"A generous, patient, wry and intelligent voice...[that] suggests not just a writer who can seduce us through beautiful language and unfailing humor. We also encounter a writer who has the power to shock and frighten us, to astound and anger and unsettle us...In short, his is a voice for which one should feel not only affection but admiration." Neil Gordon, New York Times Book Review
Selection, Summer Reading, New York Times Book Review
In 1971, nineteen citizens of Excelsior in South Africa's white-ruled Free State were charged with breaking apartheid's Immorality Act, which forbade sex between blacks and whites. Taking this case as raw material for his alchemic imagination, Zakes Mda tells the story of one irrepressible fallen madonna, Niki, and her family, at the heart of the scandal.
"A marvelous work, rich with 'beautiful madness.'"Los Angeles Times Book Review
"The Madonna of Excelsior has the captivating symmetry of an altarpiece."Peter Campion, San Francisco Chronicle
"Graceful...Sharp and unsparing...Mda refuses to undermine his nation's problems with cheap melodrama. Yet his gift, in addition to being an extraordinary writer, is to infuse the past with meaning, to make urgent the challenges of the present, and to reveal the gentle, often stinging, human comedy in both."Boston Globe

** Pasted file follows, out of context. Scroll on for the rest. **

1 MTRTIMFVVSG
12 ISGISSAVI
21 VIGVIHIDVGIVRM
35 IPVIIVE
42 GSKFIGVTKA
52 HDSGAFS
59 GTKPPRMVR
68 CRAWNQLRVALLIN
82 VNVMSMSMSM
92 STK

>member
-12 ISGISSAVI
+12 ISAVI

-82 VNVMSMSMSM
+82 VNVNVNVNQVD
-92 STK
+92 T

"The extraordinary social and political transformation of South Africa as it affects the residents of the village of Excelsior...Zakes Mda, a canny writer, knows that sometimes the best way to approach history is to view it through the lives of people at its periphery...[Mda is] a subtle and evocative writer who can range from lyricism to satire with surprising effect, and never descends to the formulaic."Charles Matthews, The Tallahassee Democrat
Zakes Mda has received every major South African prize for his work. Born in 1948, he has been a visiting professor at Yale and the University of Vermont. He is now a dramaturg at the Market Theatre, Johannesburg, and a Professor in the Creative Writing Department at Ohio University.
The Madonna of Excelsior is a book of huge emotions, a book with the depth, if not the breadth, of a classic like Thomas Mann's Buddenbrooks. Like his other novels, it paints a winning and irresistible picture of Zakes Mda. But here, the voice that emerges suggests not just a writer who can seduce us through beautiful language and unfailing humor. We also encounter a writer who has the power to shock and frighten us, to astound and anger and unsettle us. The Madonna of Excelsior suggests, in short, that his is a voice for which one should feel not only affection but admiration. Neil Gordon